Thursday, August 7, 2014

Six Reasons why Objective, Transcendent Moral Law is Necessary to Preserve Equality

When we think about equality, we think of many different issues:

  1. Equality among all Life Forms
  2. Equality of Role among the Various Age and Sex Groupings
  3. Equality of Income

The list can be extensive, and so I want to limit my discussion of equality to those things that the vast majority of Westerners value – The Bill of Rights reflecting our unalienable human rights, equal protection under the law, and the value of all human life.

What is necessary to provide an adequate rationale and foundation for these kinds of equality? Many offer the rationale of “majority rules” based upon pragmatic considerations – what works in terms of providing the maximum benefit to the greatest number of people.

While I don’t reject such pragmatic considerations, I want to argue that more – objective transcendent moral law - is necessary for any legal or ethical system. Let me try to explain. If moral law is not objective, it doesn’t exist outside of our own thinking. It’s merely a human creation without any reality of its own.

In contrast to this, the sun has an objective and independent existence apart from what I might think about it, while those who claim that morality is just a matter of our own decision-making deny that morality has any independent existence of its own.

(Moral law must also be transcendent. It must transcend all of our conflicting thinking and feeling and hold us all accountable. As such, it must be higher and more authoritative than our philosophies and cultural biases. It must also be immutable and not subject to changes in culture, human thought, and the opinions of humanity. It must partake of the same immutability and universality as do the laws of physics. Finally, it can only be authoritative if it comes from and is enforced by an all-just and wise Being.)

Let me just focus on one aspect of moral law – equality. The principle of quality is incoherent and therefore unsustainable without objective moral law for several reasons:

  1. Without objective transcendent moral law, there is no rational basis for equality. We certainly do not find equality in nature but rather the survival-of-the-fittest. When the Transcendent is rejected, we are left with philosophical materialism. From a material point of view, there isn’t any equality even among humans. So are taller, stronger, smarter, better educated, and more popular than others. More importantly, some contribute to the common welfare, while others detract. Therefore, from a materialistic point of view, some would therefore be more deserving of rights and privileges than others.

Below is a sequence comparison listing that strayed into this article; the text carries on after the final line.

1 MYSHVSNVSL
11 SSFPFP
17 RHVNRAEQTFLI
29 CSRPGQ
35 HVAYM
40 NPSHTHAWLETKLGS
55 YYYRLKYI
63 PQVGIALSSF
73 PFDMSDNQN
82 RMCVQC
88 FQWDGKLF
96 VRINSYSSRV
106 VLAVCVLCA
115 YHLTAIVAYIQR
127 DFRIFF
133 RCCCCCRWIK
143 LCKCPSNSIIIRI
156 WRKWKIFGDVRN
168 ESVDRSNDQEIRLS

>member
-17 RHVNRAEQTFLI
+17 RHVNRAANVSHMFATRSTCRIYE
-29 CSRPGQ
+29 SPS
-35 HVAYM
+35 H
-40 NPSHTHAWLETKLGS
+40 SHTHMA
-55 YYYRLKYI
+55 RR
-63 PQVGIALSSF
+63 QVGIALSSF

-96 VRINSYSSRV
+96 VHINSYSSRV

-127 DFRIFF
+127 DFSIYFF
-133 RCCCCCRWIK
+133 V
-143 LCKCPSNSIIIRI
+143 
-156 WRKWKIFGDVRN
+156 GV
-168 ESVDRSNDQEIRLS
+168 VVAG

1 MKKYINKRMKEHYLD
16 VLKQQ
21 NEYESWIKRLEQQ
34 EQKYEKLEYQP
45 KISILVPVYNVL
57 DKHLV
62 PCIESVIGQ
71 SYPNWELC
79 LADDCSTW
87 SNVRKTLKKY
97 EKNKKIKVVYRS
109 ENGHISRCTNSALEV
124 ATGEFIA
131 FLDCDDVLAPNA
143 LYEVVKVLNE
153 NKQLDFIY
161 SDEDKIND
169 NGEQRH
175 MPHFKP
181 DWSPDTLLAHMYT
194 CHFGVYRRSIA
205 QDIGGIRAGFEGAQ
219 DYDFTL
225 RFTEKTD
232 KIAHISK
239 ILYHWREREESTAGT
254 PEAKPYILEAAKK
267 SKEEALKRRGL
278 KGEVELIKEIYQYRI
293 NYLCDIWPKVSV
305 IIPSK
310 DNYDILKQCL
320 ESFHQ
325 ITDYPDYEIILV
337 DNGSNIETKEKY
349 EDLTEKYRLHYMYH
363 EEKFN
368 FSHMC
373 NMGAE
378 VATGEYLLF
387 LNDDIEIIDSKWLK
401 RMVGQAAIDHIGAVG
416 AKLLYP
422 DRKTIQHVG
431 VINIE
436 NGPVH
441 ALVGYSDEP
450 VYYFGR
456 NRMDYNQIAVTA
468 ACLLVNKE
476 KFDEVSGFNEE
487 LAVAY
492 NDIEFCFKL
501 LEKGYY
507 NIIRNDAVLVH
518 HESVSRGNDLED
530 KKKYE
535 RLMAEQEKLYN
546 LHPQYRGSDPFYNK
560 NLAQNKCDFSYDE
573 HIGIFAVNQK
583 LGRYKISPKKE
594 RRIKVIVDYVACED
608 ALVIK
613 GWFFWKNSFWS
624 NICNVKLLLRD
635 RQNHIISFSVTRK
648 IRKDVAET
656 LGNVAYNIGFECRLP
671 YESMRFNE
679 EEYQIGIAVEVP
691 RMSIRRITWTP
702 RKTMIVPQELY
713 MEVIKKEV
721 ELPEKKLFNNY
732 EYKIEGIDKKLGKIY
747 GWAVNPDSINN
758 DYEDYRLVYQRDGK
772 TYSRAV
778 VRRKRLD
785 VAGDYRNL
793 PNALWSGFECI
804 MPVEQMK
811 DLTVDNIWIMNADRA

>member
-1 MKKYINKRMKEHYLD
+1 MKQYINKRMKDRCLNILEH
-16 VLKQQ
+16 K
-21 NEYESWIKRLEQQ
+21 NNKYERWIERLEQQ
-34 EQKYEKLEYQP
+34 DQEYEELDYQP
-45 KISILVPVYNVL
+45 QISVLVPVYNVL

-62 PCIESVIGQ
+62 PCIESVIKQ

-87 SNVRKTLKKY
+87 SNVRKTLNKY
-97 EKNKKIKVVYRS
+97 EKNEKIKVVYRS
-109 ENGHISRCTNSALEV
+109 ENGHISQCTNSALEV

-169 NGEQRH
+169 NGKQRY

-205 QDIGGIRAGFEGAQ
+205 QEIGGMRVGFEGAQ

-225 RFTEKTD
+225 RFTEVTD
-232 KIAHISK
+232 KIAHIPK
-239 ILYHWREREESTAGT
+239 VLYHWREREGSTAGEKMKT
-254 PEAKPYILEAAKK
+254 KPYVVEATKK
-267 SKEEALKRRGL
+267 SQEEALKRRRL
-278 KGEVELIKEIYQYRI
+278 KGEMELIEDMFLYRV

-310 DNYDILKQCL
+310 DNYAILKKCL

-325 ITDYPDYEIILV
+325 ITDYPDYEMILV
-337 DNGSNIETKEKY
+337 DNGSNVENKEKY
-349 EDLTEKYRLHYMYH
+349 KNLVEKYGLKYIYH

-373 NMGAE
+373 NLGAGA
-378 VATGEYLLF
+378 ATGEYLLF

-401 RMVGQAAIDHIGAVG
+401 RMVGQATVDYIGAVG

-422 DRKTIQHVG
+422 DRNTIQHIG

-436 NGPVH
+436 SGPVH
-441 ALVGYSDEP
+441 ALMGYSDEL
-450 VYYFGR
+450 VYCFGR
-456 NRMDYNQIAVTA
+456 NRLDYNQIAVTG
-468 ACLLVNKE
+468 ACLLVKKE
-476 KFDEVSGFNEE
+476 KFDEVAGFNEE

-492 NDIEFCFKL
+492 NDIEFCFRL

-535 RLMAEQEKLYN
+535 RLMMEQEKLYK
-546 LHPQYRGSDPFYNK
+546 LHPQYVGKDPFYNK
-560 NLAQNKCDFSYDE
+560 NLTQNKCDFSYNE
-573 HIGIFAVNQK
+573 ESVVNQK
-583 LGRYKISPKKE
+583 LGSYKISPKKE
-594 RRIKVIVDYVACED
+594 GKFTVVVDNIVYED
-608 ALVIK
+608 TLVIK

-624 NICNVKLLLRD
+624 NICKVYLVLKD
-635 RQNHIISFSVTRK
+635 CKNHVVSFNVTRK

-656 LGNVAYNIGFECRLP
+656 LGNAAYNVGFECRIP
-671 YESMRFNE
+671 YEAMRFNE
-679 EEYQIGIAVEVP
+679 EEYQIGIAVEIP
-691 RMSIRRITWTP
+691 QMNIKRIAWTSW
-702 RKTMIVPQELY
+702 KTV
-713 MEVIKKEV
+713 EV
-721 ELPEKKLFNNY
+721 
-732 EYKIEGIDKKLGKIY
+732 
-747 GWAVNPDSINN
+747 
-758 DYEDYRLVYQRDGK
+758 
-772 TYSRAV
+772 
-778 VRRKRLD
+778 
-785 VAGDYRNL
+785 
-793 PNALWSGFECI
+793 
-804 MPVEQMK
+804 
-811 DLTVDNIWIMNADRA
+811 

On an interpersonal level, we believe that everyone is entitled to respect. As a probation officer, I would try to treat everyone in a way that respected his/her dignity as a human being. However, the material world does not provide any basis for such respect. Some of my probationers had arrest records yards long. Yet, as a Christian, I knew that they still bore the image of God and consequently were endowed with certain unalienable rights. If I had been a materialist, I would have been constrained to treat them in accord with their past performance alone.

  1. Pragmatism is inherently selfish. The secularist denies Transcendence. He must therefore base his morality on pragmatic considerations – on what brings benefits. However, we all want benefits. We are all pragmatists. Pragmatism has been the default morality of humanity, and it has borne bad fruit. Whenever a nation has denied the Transcendent – the communist nations are a prime example – we observe unmitigated horrors. This is because pragmatism, the quest for benefits, is inherently selfish. As such, it can bear good fruit but also the worst imaginable evils.

    Most secularists will admit this problem and will respond that pragmatism has to be an enlightened and egalitarian pragmatism. However, this is just what communism had boasted to be. Even “enlightened” pragmatism is doomed to failure simply because pragmatism is based upon self-interest and not on immutable, transcendent moral law.